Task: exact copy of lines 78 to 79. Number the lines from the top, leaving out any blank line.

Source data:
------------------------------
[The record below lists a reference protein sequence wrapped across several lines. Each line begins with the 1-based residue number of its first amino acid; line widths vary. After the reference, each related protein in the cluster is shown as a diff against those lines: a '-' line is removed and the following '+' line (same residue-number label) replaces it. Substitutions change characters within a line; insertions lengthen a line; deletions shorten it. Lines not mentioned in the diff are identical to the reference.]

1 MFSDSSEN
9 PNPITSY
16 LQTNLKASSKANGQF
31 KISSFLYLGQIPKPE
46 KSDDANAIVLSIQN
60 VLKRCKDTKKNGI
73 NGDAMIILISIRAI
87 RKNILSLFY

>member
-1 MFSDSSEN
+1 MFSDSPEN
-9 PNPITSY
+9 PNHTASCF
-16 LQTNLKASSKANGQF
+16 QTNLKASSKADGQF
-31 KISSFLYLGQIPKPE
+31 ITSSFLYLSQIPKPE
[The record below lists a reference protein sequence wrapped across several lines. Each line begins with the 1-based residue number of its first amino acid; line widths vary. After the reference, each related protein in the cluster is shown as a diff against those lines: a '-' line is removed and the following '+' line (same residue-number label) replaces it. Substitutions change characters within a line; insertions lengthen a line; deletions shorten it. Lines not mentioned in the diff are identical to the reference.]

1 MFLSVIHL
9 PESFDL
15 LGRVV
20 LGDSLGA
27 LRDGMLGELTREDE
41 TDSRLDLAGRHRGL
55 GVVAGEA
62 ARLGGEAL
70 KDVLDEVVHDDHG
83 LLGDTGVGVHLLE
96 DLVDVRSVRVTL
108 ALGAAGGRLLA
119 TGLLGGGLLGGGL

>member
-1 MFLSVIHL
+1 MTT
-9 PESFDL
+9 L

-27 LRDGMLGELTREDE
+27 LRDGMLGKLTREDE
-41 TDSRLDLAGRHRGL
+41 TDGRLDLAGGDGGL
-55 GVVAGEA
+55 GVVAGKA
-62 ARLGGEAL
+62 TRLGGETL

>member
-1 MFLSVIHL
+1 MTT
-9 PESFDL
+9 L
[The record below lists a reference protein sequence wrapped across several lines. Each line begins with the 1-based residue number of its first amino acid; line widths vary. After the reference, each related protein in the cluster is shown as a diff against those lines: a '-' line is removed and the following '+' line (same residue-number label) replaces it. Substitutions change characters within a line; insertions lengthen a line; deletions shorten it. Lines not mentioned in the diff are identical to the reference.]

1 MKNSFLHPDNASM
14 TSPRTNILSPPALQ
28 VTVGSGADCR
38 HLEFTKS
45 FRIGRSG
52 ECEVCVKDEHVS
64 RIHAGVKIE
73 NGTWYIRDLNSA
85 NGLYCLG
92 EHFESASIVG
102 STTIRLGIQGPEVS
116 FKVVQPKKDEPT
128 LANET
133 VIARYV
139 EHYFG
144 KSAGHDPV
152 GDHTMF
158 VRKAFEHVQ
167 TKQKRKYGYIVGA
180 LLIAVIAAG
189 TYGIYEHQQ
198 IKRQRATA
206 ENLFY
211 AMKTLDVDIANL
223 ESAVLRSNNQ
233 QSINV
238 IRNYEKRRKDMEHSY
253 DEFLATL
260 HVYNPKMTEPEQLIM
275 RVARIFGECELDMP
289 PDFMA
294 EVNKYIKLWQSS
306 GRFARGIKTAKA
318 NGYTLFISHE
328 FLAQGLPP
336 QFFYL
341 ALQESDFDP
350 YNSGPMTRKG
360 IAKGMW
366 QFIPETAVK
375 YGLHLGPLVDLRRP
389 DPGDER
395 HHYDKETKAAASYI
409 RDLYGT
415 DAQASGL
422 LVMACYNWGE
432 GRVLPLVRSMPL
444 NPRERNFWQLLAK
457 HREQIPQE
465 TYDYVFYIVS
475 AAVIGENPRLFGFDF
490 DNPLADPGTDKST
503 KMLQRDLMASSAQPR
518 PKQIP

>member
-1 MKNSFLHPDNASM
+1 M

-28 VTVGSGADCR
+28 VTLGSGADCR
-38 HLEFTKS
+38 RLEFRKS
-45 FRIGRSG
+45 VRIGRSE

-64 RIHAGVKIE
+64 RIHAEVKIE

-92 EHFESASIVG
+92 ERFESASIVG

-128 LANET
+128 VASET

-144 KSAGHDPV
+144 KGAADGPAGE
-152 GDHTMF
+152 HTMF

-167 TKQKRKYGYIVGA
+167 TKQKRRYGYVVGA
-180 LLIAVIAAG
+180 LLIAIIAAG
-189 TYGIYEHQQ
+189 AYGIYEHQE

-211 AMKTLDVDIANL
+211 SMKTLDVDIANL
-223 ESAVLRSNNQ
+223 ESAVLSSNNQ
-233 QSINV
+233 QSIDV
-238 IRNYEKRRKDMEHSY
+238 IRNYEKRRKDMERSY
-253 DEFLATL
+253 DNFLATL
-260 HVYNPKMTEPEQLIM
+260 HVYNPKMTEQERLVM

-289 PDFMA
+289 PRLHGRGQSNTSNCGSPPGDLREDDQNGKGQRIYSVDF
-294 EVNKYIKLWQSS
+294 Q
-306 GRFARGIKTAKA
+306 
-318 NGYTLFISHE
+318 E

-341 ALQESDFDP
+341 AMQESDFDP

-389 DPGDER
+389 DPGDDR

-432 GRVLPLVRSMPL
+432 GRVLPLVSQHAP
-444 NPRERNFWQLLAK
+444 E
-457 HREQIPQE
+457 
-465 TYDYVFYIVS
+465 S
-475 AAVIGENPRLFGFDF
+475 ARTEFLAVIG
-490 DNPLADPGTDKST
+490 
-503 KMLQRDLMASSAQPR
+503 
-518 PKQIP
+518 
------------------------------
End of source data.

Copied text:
238 IRNYEKRRKDMEHSY
253 DEFLATL